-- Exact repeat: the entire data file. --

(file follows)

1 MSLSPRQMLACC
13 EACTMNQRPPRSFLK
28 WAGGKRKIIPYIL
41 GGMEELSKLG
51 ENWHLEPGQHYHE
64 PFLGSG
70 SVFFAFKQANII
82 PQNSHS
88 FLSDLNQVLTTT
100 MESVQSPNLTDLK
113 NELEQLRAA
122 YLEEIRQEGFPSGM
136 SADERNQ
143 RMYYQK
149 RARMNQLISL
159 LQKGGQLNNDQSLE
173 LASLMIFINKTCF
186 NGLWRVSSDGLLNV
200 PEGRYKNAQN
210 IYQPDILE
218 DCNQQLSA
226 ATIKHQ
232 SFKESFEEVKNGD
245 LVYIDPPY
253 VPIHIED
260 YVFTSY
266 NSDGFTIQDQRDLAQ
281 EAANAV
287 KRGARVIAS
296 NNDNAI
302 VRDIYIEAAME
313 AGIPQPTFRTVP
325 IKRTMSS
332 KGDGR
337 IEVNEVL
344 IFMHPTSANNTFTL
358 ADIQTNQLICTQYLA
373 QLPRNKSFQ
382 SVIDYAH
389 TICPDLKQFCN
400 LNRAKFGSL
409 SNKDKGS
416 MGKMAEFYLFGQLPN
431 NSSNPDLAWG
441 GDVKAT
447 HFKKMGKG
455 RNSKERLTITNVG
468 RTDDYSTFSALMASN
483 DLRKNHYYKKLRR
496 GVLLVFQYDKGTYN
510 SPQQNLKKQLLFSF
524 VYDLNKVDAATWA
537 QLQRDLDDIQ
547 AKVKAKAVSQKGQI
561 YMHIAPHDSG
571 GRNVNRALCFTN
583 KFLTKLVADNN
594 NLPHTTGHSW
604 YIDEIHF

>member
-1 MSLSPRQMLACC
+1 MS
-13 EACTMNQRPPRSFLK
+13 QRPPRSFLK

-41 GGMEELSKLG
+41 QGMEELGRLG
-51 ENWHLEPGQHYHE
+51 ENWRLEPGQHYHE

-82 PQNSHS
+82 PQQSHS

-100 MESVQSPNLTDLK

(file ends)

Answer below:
1 MSLSPRQMLACC
13 EACTMNQRPPRSFLK
28 WAGGKRKIIPYIL
41 GGMEELSKLG
51 ENWHLEPGQHYHE
64 PFLGSG
70 SVFFAFKQANII
82 PQNSHS
88 FLSDLNQVLTTT
100 MESVQSPNLTDLK
113 NELEQLRAA
122 YLEEIRQEGFPSGM
136 SADERNQ
143 RMYYQK
149 RARMNQLISL
159 LQKGGQLNNDQSLE
173 LASLMIFINKTCF
186 NGLWRVSSDGLLNV
200 PEGRYKNAQN
210 IYQPDILE
218 DCNQQLSA
226 ATIKHQ
232 SFKESFEEVKNGD
245 LVYIDPPY
253 VPIHIED
260 YVFTSY
266 NSDGFTIQDQRDLAQ
281 EAANAV
287 KRGARVIAS
296 NNDNAI
302 VRDIYIEAAME
313 AGIPQPTFRTVP
325 IKRTMSS
332 KGDGR
337 IEVNEVL
344 IFMHPTSANNTFTL
358 ADIQTNQLICTQYLA
373 QLPRNKSFQ
382 SVIDYAH
389 TICPDLKQFCN
400 LNRAKFGSL
409 SNKDKGS
416 MGKMAEFYLFGQLPN
431 NSSNPDLAWG
441 GDVKAT
447 HFKKMGKG
455 RNSKERLTITNVG
468 RTDDYSTFSALMASN
483 DLRKNHYYKKLRR
496 GVLLVFQYDKGTYN
510 SPQQNLKKQLLFSF
524 VYDLNKVDAATWA
537 QLQRDLDDIQ
547 AKVKAKAVSQKGQI
561 YMHIAPHDSG
571 GRNVNRALCFTN
583 KFLTKLVADNN
594 NLPHTTGHSW
604 YIDEIHF

>member
-1 MSLSPRQMLACC
+1 MS
-13 EACTMNQRPPRSFLK
+13 QRPPRSFLK

-41 GGMEELSKLG
+41 QGMEELGRLG
-51 ENWHLEPGQHYHE
+51 ENWRLEPGQHYHE

-82 PQNSHS
+82 PQQSHS

-100 MESVQSPNLTDLK